I’ve had some great luck with President’s Choice plants over the years. Favourites include the Gigantico columnar basil, which keeps me well-stocked with pesto through the winter, a strawberry hanging basket that produced strawberries for me all last summer and the dahlinovas, which are stunning in containers.

Here are some of the plants I’m looking forward to trying in my garden this year:

PC Gigantico Begonia, Go-Go Rose Bicolor: These two-toned beauties are destined for my containers!

PC Campanula Purple Get Mee: The purple blooms on this perennial are supposed to come back until the fall. I'm hoping to create a lush carpet of purple in one area of my garden.

PC Heuchera Amber Lady: This is my first heuchera. I love how all the rich colour is in the foliage - no blooms required!

PC Miniature Fountain Grass - Burgundy Bunny: I can't wait to see how this grass turns to a rich burgundy shade later in the season.

PC Pixie Grape Pinot Meunier Hardy Vine: I'm curious to see how many grapes this dwarf grapevine will produce. Not enough to make wine, I'm sure, but hopefully enough to eat!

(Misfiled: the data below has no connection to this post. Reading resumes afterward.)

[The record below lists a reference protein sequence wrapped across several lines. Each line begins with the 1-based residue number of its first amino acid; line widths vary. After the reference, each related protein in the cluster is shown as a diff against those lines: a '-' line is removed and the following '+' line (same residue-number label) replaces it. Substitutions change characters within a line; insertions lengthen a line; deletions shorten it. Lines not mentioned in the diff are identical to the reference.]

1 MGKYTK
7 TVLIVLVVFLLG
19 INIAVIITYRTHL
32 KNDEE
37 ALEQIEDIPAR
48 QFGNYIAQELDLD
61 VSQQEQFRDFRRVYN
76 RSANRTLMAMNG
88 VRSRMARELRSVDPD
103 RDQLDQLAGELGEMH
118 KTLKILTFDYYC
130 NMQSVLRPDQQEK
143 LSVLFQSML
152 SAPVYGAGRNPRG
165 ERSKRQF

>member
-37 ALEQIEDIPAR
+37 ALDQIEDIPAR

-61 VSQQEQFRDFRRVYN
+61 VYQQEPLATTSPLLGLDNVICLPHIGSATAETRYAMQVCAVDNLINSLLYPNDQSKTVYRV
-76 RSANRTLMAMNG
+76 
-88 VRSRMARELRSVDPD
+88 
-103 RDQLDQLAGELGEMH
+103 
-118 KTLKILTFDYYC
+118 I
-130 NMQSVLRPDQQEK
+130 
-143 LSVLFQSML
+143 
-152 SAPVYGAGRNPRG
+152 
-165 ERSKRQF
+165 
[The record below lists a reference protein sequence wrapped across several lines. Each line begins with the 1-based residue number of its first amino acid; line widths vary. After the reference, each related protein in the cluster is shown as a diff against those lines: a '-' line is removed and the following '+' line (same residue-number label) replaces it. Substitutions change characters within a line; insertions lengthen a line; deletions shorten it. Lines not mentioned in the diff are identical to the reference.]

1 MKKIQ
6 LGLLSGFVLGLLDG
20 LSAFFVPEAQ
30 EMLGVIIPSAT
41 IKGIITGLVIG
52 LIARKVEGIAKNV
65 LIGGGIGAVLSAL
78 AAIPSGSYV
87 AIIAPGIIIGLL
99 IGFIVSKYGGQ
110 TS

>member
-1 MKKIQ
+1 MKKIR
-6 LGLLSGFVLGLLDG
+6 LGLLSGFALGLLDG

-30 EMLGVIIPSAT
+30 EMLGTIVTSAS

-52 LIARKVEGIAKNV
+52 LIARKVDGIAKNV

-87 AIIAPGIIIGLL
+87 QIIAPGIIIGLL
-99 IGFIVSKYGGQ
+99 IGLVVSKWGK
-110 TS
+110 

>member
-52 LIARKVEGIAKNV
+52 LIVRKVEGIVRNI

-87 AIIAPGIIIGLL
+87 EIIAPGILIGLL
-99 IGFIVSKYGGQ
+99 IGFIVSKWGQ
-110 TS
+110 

PC Might 'Mato: What I'm probably most curious about planting is the Mighty 'Mato, a grafted tomato plant that will likely grow to be taller than me. The one at the preview was enormous. I brought home three to try.

PC Shrimp Braid: I probably won't get one this year, but I'd be remiss if I didn't show this intriguing tropical plant. You can display it outdoors over the summer and then bring it inside come winter.

That post-show over-inspiration buzz

So the Calgary Horticultural Society Garden Show was, as expected, totally great. And I’m not just saying that because I was on stage.